It’s beginning to look a lot like Christmas in Liberty County.
The yuletide season kicked off with the Hinesville’s annual Tree Lighting Celebration in Bradwell Park Thursday.
Families and local community members gathered together to see the decorated tree from light up and mark the beginning of Christmas.
Hinesville Mayor Allen Brown counted down and lit the tree to the sounds of cheers and applause.
People lined up for popcorn handed out by the Hinesville Police Department, sipped on hot cocoa from served by local Vietnam veterans, saw dances and listened to choirs from Calvary Missionary Baptist Church.
This will be Celinette Mojica’s first Christmas in Hinesville and it seemed to be getting off to a great start.
Her family is originally from New York.
"I thought it would be a nice way to kick off the holiday season," Mojica said on why she attended the tree lighting. "We’ve never been to the one in Rockefeller Center, so when I heard about this I thought we should come."
The tree lighting also featured a train ride, which Mojica’s children were the first to ride.
Rotary Club hosted a gingerbread house contest at the Hinesville Area Arts Council Gallery. Different organizations made elaborate gingerbread houses that featured a skating rink, bell tower, Christmas tree next to a fireplace sleigh and boat made out of chocolate, gingerbread men, icing, candy canes and all sorts of candy. Attendees were able to vote for $1.
Another highlight of the winter festivities was the 20th annual Illuminated Christmas Parade in downtown Hinesville Friday, hosted by the Liberty County Chamber of Commerce, which invited everyone to enjoy wear their most comfy pajamas.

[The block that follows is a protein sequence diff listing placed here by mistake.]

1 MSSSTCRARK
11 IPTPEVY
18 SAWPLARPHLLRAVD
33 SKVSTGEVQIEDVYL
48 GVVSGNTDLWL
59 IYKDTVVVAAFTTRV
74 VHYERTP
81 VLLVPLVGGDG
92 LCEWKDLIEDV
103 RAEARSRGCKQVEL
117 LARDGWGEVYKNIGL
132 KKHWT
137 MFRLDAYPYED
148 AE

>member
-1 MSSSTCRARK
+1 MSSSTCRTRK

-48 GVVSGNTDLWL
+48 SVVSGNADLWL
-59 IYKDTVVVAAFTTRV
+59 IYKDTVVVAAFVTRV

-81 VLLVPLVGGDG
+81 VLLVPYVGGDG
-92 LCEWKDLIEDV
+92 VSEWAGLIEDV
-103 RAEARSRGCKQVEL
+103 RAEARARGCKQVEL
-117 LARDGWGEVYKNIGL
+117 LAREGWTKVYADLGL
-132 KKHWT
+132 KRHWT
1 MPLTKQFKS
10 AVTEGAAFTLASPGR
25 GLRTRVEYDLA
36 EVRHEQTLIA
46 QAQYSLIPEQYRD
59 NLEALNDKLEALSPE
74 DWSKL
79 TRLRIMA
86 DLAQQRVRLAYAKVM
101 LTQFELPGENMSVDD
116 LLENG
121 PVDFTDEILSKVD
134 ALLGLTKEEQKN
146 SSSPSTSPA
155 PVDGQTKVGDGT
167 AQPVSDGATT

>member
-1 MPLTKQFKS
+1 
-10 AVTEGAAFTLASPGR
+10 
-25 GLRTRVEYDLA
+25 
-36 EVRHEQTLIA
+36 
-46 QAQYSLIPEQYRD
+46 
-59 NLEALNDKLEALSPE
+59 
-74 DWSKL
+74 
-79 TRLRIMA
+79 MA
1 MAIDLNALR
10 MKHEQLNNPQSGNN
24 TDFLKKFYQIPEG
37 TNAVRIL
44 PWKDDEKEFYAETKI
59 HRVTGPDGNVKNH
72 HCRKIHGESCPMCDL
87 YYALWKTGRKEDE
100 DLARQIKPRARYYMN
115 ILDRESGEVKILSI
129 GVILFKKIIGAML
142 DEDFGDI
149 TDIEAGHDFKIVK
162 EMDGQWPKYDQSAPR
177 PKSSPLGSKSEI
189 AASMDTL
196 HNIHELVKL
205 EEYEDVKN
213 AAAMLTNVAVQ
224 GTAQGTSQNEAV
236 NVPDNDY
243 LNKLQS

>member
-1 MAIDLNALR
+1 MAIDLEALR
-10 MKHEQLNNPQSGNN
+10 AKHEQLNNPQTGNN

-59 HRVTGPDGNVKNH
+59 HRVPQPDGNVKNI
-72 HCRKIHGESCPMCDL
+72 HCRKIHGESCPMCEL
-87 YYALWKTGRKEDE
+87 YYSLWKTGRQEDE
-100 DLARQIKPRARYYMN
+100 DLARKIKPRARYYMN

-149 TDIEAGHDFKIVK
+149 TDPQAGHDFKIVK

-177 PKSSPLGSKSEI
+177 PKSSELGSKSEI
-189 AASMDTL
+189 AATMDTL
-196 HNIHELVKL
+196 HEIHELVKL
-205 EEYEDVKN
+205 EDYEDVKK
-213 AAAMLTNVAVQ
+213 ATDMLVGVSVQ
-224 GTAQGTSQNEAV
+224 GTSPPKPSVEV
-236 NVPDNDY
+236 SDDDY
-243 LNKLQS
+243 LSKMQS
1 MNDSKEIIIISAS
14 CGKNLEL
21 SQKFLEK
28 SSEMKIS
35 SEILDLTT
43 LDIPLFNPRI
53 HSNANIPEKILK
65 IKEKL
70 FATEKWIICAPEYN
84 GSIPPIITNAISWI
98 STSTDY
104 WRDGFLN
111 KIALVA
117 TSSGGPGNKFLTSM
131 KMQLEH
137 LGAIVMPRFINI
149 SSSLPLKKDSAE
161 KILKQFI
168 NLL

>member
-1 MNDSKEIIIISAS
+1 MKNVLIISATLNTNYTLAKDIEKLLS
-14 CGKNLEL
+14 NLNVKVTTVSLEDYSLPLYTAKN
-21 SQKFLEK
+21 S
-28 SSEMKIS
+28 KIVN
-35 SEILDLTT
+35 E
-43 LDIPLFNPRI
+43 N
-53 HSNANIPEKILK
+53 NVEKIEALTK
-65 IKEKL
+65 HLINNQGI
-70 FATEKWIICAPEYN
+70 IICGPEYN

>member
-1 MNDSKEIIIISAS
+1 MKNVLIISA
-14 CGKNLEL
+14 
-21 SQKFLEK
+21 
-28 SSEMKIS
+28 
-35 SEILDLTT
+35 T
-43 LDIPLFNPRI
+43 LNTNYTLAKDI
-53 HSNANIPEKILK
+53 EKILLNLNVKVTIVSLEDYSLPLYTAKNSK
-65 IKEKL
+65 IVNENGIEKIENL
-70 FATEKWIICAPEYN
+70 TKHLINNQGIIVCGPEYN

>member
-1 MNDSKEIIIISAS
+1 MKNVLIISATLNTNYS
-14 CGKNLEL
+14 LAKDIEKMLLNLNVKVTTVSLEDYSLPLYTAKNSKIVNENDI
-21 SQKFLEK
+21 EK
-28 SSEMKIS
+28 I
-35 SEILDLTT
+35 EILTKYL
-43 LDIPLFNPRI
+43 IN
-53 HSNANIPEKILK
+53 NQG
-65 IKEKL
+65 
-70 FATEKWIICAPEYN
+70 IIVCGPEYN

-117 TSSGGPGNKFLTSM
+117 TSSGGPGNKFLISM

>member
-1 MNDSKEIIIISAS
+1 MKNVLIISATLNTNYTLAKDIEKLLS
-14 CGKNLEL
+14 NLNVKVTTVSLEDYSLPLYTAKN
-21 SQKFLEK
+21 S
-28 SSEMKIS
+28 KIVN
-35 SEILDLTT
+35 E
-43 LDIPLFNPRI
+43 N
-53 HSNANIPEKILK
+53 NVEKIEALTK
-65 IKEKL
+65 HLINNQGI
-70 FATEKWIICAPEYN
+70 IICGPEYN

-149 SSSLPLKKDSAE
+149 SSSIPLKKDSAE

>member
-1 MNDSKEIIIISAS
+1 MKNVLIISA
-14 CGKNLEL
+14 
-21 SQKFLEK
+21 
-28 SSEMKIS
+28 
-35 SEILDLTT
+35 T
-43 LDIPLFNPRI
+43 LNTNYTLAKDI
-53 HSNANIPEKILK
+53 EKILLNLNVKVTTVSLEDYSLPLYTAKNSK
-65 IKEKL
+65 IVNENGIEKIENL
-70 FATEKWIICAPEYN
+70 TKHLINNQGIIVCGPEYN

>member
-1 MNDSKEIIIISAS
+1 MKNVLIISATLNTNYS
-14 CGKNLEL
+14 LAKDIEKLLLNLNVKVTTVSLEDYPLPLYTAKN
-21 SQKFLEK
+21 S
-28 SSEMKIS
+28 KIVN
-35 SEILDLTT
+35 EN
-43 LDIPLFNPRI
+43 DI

People lined the streets with blankets and chairs to watch the parade.
It was Amanda Smith’s second time at the parade. She lives in Glennville and decided to bring her family to Hinesville.
"We don’t have a parade in Glennville and I just love Christmas so we come here. I also work on post," Smith said.
Her favorite parts of the parade are the floats, lights and dancers.
Terri Halston and her family just moved to Liberty County this week from Fort Hood.
"I saw the event on Facebook and checked out the page. We didn’t have anything else to do and we wanted to get to know the community and businesses around here," Halston said.
It was her kids’ first Christmas parade. Her family was looking forward to seeing Santa, horses, decorative floats and music from the bands.
There were no horses but the parade did not disappoint.
The Fort Stewart band played "Frosty the Snowman", dogs in tutus walked in the parade, motorcycles revved up Main Street, a train ride carried costumed characters like the Ninja Turtles and the Cat in the Hat, there were decorated speed boats, Christmas scenes featuring a home and fireplace, dances, a caravan of semi-trucks honking their horns, the Grinch and of course Santa Claus to close out the parade.
"I thought it went very well," Leah Poole, executive director of the Chamber and CVB. "The staging area worked out so much better, it was perfect. The Fort Stewart Military Police and Hinesville police worked so well together. They really made the process seamless for us."